Lean manufacturing in automotive




A UK 1st tier automotive supplier, was struggling to compete on price with cheaper imports from manufacturing plants in Eastern Europe. Having already used Lean principles for a number of years, and having already seen significant gains, the Plant Director looked to move the Lean initiative to the next level by implementing Hoshin Kanri.


Although the organisation had seen productivity improvements of over 30% and quality defects reduce by over 70% inside the last 2 years from its Lean programme, constant price pressures of the automotive sector meant that in order to compete, the business needed to make additional savings.

Like many automotive organisations, the workforce was familiar with the main concepts of Lean. A process of making improvements on a regular basis themselves using Kaizen was already in place. However what was required was a complete review of the Lean programme, its direction and targets.

In order to do this, the process of Hoshin Kanri was introduced to the Senior Management Team. Hoshin Kanri is a process that ensures that the strategic goals of a company are aligned and it is used to drive progress at every level within the organisation.

Using this process helps eliminate the waste that comes from inconsistency of direction between departments that is seen in most organisations. More importantly the Hoshin Kanri process provides the Senior Management Team with a framework to communicate a consistent message.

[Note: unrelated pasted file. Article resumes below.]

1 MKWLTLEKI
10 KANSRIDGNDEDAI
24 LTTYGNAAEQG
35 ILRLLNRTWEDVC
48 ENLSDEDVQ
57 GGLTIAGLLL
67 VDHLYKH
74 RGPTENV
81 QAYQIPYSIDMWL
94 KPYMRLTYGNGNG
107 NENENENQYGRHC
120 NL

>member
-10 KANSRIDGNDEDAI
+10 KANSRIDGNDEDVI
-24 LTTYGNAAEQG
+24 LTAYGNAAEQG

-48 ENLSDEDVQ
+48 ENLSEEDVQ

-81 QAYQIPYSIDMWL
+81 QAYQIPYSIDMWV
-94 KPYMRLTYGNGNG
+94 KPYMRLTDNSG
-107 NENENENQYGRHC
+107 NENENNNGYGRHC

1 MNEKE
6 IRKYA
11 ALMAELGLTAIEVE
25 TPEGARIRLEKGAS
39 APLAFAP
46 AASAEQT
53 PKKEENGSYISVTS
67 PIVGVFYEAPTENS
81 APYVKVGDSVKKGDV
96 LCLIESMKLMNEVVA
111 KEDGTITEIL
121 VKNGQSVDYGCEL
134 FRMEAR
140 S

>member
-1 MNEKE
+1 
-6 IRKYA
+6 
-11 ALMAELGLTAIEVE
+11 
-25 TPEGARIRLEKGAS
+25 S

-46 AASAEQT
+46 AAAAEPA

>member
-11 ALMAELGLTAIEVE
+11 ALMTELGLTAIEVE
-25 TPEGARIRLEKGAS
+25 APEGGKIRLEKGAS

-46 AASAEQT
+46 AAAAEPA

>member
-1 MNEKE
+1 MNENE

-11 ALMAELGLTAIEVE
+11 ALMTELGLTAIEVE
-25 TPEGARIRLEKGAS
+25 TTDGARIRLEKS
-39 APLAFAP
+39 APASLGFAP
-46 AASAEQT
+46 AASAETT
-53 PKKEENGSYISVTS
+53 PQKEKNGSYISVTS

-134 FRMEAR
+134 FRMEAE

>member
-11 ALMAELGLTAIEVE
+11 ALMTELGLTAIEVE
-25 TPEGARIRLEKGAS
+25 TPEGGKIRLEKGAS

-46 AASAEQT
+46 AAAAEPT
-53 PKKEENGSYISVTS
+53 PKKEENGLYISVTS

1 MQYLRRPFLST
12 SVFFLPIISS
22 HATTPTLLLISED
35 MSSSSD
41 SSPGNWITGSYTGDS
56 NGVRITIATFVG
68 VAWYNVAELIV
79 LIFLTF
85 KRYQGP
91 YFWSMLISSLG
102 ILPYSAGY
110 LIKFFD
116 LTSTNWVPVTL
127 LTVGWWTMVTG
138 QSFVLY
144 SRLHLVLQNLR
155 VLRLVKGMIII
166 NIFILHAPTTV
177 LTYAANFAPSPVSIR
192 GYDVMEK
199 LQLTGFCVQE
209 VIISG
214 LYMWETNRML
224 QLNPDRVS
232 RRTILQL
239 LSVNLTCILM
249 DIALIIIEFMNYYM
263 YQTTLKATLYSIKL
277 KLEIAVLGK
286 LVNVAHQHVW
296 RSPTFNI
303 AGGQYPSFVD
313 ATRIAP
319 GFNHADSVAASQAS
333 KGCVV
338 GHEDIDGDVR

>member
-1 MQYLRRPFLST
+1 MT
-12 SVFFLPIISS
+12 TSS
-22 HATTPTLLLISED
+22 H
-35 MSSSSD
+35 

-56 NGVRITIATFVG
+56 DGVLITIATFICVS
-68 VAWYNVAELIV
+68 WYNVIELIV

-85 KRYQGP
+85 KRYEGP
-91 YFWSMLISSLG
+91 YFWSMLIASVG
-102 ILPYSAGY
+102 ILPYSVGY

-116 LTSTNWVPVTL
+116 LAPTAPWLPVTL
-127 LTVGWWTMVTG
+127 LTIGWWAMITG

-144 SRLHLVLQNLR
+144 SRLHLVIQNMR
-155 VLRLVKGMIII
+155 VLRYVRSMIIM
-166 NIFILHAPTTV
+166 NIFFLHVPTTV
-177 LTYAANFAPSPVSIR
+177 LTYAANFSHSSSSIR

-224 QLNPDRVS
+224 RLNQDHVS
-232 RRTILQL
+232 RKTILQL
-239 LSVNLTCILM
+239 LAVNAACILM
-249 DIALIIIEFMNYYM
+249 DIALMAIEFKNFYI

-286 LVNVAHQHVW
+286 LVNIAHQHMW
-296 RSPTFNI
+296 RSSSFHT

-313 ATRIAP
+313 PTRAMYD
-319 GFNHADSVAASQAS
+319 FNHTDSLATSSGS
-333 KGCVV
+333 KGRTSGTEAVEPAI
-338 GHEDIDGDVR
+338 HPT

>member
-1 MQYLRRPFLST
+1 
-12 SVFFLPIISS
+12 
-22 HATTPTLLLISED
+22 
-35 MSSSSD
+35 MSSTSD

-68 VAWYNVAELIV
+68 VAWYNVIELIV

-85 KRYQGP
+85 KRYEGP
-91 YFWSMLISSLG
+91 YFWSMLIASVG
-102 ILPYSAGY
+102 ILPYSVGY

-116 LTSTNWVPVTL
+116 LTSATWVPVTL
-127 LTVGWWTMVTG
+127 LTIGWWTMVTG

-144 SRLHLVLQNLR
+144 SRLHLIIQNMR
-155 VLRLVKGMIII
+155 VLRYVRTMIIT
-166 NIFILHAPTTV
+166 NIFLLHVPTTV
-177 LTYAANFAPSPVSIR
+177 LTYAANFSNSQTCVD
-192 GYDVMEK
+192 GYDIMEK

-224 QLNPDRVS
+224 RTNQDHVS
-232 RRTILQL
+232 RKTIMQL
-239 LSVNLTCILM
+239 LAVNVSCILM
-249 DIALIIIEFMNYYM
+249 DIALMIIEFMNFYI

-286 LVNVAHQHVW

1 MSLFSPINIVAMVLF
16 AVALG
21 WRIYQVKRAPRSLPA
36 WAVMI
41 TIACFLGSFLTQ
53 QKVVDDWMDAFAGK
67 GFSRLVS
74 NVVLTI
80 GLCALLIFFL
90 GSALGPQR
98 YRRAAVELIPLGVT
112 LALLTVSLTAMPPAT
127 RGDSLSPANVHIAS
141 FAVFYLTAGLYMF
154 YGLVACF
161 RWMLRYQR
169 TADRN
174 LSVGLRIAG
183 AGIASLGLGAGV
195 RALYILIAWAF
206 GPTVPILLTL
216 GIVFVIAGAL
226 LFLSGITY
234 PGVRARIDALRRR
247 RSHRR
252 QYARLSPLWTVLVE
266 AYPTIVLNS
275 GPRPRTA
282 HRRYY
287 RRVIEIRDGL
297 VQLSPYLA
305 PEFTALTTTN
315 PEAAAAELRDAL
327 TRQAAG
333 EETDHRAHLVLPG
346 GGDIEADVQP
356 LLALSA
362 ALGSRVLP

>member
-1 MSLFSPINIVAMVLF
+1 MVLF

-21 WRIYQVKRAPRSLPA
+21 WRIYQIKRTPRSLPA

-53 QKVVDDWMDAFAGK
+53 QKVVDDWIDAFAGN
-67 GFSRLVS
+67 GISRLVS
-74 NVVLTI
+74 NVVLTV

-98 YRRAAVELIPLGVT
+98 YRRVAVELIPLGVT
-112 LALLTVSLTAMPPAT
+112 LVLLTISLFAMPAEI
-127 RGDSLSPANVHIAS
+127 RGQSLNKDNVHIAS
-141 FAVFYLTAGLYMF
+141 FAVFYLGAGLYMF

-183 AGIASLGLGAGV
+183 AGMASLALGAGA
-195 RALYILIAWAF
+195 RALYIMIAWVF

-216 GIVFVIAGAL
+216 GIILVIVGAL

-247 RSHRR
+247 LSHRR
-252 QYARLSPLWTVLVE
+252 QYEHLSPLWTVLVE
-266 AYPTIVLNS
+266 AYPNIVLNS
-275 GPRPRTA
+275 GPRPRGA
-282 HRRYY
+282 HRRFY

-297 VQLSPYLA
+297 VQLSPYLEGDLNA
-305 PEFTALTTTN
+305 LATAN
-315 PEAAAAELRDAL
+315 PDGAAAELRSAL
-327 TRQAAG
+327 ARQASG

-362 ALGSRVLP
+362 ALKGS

One of the benefits of Hoshin Kanri is that it clarifies and aligns direction.

Having rolled out the process, all managers and Team Leaders had a clear set of targets and constant measures that could be used at every level of the business to check progress.

The Lean programme was then aligned with the Hoshin Kanri process and improvement effort was placed only on activity that would directly impact on the strategic direction of the business.

Alongside this, additional training was put in place for Team Leaders and Managers to help them further develop their skills in working with targets and performance measures at a team level. As all of the targets and measures were aligned, teams could see the effect that their part of the process was having on the overall business. In the Automotive sector, like many others, the ability to demonstrate this level of control is also key in winning new business.


Over the next 12 months the organisation saw an additional productivity gain of 15% with overtime significantly reduced.

The supplier managed to reduce its cost base to a point where it was comparable with the Eastern European competitors but won additional business based on its superior quality levels and customer service.

In short the Hoshin Kanri process had given the organisation the ability to align its activity and focus on driving out cost as a team, rather than each department focusing on what it felt was important.

The Hoshin Kanri process is now used annually to align activities with strategic goals and the process provides a framework that allows the Senior Management Team to measure every part of the business against its targets.